Margaret Abe-Koga Running for Santa Clara County Board of Supervisors


Margaret Abe-Koga

MOUNTAIN VIEW — Margaret Abe-Koga, city councilmember and former mayor of Mountain View, is running for the District 5 seat on the Santa Clara County Board of Supervisors in June 2012.

A campaign kickoff event is scheduled for Saturday, Oct. 29, from 11:30 a.m. to 1:30 p.m. at the Cupertino Inn, 10889 North De Anza Blvd., Cupertino.

Abe-Koga has served on the Mountain View City Council since being elected in 2006 and re-elected in 2010.  While on the council, she served as vice mayor in 2008 and as mayor in 2009, making her the first Asian American female to serve in those capacities in Mountain View’s 110-year history. (Art Takahara was the city’s first Asian American mayor.)

As a member of the City Council, she has championed the issues of public safety, affordable housing, environmental sustainability, youth and families, and health and wellness. As mayor, her accomplishments include:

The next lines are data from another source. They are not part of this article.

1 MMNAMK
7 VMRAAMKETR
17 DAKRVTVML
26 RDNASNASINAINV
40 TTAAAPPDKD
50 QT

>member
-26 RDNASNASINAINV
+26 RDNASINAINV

* Securing a grant for the city to include a health element in its General Plan Update, making Mountain View the first city in Santa Clara County to do so;

* Establishing the city’s first Asian Pacific American Heritage Month celebration, the first MoVe to Wellness Health and Wellness Festival in partnership with community health providers, and the first Youth in Government Day program for middle school students;

* Initiating a Youth Master Plan and expanding positive activities for youth;

* Signing the Bay Area Climate Compact, making Mountain View the first small city to do so.